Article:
Mystery and Suspense

Best Laid Plans by Gwen Florio. Severn House, $28.99.

Nora Best is about to embark on a great adventure with her husband, traveling the country in their brand new Airstream trailer. But he’s a dick and cheats on her — which she discovers at their going away party. Luckily, Airstreams are pretty easy to tow (I know; I have one) because Nora jumps in the truck and heads off for a hangover and an adventure sans hubby. Her travels come to an abrupt halt at a campground in Wyoming when she finds herself accused of murder. I have been reading Gwen Florio’s novels since I met her at a writer’s group years ago, and each time get sucked in by her flawed and funny heroines. Florio’s attention to detail likely comes from her years as a journalist, and it’s that attention that makes for the best fiction reading. — Camilla Mortensen

The Secret History by Donna Tartt. Knopf. $25.

Years ago, driving to Ashland to take in the Oregon Shakespeare Festival, I happened to switch on an audiobook recording of The Great Gatsby, which I hadn’t read since high school. From the opening line I was mesmerized with F. Scott Fitzgerald’s smart, observant prose and caustic view of America’s soulless rich. For years after I “read” Gatsby in the car each year on my way to and from OSF. It’s the only novel I’ve ever wanted to reread on a regular basis until now. Recently a friend posted on Facebook that she reread Donna Tartt’s The Secret History every three years. I happened to have read it three years ago. How could I resist? Secret History is a murder mystery told backwards. We start with the crime, the murder of one of their classmates by a group of entitled classics students at a small, elite college; the only mystery is exactly why and how they did it. It’s an amazing first novel by Tartt, who became better known in 2013 for her Pulitzer Prize-winning thriller The Goldfinch. Perhaps coincidentally, any of the murderous students in Secret History could be friends of Gatsby’s Tom and Daisy Buchanan, had Tartt’s story taken place a century earlier. They also share character flaws with Dostoevsky’s student-killer Raskolnikov. OSF may be shut down by COVID-19, but I’m feeling the urge to reread Gatsby one more time and I’ve already put Secret History on my calendar for 2023. — Bob Keefer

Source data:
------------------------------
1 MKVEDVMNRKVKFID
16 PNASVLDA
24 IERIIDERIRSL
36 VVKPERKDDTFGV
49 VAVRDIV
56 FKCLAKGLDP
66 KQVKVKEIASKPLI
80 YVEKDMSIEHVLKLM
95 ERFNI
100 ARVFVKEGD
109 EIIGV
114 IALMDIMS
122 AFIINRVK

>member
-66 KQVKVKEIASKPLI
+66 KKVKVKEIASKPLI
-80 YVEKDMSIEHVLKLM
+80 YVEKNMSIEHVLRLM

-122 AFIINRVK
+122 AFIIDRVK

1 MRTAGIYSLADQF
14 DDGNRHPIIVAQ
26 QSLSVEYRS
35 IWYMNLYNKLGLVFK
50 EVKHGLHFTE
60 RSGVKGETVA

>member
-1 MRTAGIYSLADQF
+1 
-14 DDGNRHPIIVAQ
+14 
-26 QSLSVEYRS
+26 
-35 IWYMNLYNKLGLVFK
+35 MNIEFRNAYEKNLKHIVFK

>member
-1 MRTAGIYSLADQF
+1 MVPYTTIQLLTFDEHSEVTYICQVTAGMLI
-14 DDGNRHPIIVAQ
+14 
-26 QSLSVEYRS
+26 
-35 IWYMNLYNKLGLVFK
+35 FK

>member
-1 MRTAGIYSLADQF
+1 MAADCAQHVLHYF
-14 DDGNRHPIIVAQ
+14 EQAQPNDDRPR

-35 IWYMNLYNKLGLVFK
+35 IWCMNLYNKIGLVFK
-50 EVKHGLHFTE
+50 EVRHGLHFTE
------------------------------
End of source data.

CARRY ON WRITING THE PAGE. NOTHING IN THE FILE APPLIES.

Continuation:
The Lions of Fifth Avenue by Fiona Davis. Random House Publishing, $17.99.

This engaging novel is great for anyone who loves stories about feminists in New York City in the early 20th century. That seems like a niche genre, but there is something empowering and exciting about women doing radical things at a time when they couldn’t even vote, even if it’s fiction. The book follows Laura Lyons, who attends Columbia Journalism School. As she travels around the city she comes across a radical group in Greenwich Village, where she learns women’s rights. The story parallels her granddaughter’s in 1993, who works for the New York Public Library and unravels a mystery about her heritage when manuscripts and books from the library’s collection start to disappear. This story is great escapism for this year because it’s easy to read and fairly dramatic. The plot, albeit very predictable, is a great way to take the mind off of, say, a global pandemic. — Taylor Perse

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